So Much for Azerbaijani Democracy

Last week Azerbaijan conducted “another rigged election”: just a few short months after several government officials “said to my face”: that this time things would be different.
Advisors to President Ilham Aliyev insisted that observers from the European Union, the Council of Europe, and the Organization for Security and Cooperation in Europe would fan out all over the country to monitor the election and even stop the process entirely if they detected fraudulent activity. All this was confirmed by the Israeli ambassador. Yet Aliyev was just “re-elected” with 89 percent of the vote in an election boycotted by the opposition.
Aliyev’s opponents say it was impossible for them to compete, which sounds about right. “The choice of candidates was skimpy,” Sabrina Tavernise “wrote last week”: in the New York Times. “There were six, aside from Mr. Aliyev, but they were political nobodies, and few voters interviewed in Baku on Wednesday could identify any of them.” Imagine how free and fair our own presidential election would be if only Senator Barack Obama or Senator John McCain had name recognition.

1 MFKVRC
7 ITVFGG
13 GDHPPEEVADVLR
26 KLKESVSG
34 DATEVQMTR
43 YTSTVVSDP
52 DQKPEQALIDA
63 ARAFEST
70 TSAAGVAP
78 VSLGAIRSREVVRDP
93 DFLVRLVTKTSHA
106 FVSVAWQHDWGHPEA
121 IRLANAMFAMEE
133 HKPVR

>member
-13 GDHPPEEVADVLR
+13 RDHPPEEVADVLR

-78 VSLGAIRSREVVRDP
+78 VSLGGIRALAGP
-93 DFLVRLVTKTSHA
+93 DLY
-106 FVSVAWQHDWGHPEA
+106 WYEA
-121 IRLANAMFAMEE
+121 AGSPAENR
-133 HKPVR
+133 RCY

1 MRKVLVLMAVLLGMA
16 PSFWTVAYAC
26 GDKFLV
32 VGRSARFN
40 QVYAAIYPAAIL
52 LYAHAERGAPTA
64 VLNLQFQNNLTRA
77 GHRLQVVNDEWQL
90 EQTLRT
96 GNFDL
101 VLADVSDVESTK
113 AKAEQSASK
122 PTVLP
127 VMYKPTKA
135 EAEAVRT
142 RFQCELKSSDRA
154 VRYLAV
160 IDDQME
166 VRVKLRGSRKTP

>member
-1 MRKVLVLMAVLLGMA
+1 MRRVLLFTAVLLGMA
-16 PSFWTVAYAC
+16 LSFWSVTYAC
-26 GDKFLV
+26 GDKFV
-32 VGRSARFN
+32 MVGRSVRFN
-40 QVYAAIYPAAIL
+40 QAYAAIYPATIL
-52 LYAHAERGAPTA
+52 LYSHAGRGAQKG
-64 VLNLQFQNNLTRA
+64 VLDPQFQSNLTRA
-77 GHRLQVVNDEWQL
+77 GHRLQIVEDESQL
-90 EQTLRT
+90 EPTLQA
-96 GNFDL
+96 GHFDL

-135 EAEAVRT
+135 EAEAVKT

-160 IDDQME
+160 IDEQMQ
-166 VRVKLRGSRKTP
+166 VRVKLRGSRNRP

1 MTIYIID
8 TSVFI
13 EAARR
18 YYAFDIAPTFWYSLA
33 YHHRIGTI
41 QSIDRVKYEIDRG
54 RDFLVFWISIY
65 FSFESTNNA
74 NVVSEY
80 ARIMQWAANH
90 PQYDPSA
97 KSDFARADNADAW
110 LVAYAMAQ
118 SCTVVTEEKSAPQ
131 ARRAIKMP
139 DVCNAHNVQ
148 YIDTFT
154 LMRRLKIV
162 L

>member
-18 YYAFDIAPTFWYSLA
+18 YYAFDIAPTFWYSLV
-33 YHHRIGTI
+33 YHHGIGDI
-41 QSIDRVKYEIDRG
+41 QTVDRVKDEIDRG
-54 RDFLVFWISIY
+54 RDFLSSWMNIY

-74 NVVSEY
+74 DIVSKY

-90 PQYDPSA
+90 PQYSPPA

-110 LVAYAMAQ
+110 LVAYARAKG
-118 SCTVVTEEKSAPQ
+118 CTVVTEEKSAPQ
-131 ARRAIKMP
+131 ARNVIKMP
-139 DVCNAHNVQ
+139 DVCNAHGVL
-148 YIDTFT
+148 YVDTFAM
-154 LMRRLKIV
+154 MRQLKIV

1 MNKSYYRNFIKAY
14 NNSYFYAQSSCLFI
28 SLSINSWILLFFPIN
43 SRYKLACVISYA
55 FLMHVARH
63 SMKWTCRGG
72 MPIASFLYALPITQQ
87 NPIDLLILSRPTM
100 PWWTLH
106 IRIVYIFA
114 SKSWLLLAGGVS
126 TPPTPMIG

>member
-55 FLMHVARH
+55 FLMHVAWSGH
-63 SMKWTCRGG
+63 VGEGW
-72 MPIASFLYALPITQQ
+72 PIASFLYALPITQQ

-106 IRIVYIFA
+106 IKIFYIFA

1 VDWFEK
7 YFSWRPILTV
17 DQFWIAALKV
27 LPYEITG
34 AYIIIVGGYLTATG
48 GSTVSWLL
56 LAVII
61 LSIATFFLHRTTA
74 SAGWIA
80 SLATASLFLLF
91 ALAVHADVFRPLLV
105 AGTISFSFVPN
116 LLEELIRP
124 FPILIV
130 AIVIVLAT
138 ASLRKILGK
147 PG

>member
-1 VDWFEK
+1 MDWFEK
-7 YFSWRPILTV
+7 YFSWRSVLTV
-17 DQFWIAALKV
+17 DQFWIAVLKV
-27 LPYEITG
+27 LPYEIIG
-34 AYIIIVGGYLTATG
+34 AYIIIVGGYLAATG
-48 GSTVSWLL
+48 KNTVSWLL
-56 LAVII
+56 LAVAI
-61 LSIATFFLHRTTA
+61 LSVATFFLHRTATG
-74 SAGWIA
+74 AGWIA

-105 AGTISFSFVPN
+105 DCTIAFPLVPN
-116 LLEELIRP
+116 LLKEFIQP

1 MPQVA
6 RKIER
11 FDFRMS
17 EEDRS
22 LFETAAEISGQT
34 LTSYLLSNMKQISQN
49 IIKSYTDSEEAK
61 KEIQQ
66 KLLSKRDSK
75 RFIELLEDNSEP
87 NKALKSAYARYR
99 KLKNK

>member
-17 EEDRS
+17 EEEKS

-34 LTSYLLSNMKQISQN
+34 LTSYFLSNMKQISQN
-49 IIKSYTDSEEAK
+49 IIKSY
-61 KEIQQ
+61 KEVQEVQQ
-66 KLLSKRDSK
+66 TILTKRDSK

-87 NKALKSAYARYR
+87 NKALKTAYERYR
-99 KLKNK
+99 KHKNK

It’s no wonder the president’s political opponents are almost completely invisible. Azerbaijan’s television stations are controlled by his government. Eight journalists were arrested for “libel” in the past year. Three are still in jail. Several citizens told me privately that they’re afraid to say anything critical of the government in public. It may make little difference if European election observers ensure ballots are processed and counted fairly in this kind of environment, but the OSCE and the U.S. State Department “did see some improvement”: compared with the last election.
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